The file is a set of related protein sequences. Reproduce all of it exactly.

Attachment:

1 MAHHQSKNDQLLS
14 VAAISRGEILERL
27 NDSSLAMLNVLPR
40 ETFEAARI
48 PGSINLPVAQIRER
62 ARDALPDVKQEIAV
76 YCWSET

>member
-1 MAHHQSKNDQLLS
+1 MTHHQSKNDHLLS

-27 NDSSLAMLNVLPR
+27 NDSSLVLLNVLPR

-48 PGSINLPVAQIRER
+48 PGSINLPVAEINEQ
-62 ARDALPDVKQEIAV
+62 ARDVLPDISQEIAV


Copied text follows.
1 MAHHQSKNDQLLS
14 VAAISRGEILERL
27 NDSSLAMLNVLPR
40 ETFEAARI
48 PGSINLPVAQIRER
62 ARDALPDVKQEIAV
76 YCWSET

>member
-1 MAHHQSKNDQLLS
+1 MTHHQSKNDHLLS

-27 NDSSLAMLNVLPR
+27 NDSSLVLLNVLPR

-48 PGSINLPVAQIRER
+48 PGSINLPVAEINEQ
-62 ARDALPDVKQEIAV
+62 ARDVLPDISQEIAV